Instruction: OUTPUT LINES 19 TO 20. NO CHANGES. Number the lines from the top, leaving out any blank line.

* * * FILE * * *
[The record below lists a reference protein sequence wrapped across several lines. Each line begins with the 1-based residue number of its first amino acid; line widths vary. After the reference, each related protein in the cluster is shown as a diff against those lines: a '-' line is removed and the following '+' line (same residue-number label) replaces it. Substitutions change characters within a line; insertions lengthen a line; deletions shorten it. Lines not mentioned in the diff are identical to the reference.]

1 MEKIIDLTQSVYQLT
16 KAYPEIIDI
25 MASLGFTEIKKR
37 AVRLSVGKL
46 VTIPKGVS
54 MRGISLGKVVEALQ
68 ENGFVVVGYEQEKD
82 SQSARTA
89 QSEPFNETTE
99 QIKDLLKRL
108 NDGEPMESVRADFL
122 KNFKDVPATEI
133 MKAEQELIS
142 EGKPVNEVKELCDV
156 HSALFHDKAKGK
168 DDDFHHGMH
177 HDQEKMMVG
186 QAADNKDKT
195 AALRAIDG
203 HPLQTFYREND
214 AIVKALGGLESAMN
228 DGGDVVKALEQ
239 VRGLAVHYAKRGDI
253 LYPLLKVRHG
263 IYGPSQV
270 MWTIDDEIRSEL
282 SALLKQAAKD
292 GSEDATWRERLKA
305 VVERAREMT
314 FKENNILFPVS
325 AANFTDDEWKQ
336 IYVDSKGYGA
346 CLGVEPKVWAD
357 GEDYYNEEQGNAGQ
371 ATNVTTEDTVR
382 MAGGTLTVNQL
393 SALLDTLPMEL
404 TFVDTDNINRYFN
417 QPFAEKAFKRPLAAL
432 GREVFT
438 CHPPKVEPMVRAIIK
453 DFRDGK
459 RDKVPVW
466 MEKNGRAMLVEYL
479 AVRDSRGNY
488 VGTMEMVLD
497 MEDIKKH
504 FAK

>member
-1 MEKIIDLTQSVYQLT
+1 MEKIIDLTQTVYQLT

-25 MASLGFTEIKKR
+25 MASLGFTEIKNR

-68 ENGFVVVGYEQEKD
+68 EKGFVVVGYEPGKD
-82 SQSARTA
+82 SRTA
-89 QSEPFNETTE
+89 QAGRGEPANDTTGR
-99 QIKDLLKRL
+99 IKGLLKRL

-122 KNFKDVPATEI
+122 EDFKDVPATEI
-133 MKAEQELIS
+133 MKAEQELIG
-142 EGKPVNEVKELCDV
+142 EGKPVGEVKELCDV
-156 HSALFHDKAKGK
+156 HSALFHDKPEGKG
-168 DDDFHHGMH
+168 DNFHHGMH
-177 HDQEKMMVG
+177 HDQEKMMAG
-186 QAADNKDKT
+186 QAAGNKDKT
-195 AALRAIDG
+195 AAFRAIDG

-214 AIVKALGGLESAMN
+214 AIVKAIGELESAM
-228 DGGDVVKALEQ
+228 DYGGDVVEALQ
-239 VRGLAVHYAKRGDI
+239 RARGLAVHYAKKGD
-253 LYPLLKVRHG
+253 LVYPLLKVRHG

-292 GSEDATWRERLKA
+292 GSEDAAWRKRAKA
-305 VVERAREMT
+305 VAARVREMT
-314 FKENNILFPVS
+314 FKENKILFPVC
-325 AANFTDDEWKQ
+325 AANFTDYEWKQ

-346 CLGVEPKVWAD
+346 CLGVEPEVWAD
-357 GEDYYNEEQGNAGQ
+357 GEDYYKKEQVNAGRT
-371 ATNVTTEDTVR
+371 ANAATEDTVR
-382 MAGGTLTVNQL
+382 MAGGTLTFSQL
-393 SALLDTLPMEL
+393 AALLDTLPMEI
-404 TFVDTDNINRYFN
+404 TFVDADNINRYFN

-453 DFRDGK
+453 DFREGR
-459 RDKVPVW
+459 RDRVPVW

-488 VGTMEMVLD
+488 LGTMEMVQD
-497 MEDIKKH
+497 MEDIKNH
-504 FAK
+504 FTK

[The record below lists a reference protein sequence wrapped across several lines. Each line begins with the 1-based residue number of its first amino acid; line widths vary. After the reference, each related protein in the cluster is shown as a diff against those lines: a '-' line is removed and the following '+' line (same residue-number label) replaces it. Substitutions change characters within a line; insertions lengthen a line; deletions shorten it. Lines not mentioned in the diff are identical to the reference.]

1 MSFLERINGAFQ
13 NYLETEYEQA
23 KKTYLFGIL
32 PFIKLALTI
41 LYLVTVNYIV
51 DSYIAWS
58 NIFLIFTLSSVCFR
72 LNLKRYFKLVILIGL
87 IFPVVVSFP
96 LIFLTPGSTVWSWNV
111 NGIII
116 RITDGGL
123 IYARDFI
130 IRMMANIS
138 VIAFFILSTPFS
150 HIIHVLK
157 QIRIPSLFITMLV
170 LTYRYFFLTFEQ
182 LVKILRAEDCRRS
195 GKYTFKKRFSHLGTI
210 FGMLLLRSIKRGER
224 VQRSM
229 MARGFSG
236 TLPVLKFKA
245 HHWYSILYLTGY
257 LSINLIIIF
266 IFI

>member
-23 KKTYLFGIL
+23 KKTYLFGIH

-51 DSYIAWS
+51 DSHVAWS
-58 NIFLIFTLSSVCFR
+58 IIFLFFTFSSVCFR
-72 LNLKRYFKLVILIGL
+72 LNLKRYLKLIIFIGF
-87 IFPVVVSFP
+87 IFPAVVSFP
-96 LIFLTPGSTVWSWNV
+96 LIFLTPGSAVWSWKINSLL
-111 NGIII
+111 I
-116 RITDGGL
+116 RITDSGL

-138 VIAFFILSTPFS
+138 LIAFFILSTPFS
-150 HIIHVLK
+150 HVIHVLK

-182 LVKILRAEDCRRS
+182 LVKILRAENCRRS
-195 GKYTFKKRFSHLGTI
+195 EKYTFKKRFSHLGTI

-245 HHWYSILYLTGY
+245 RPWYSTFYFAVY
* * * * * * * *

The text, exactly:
186 QAADNKDKT
195 AALRAIDG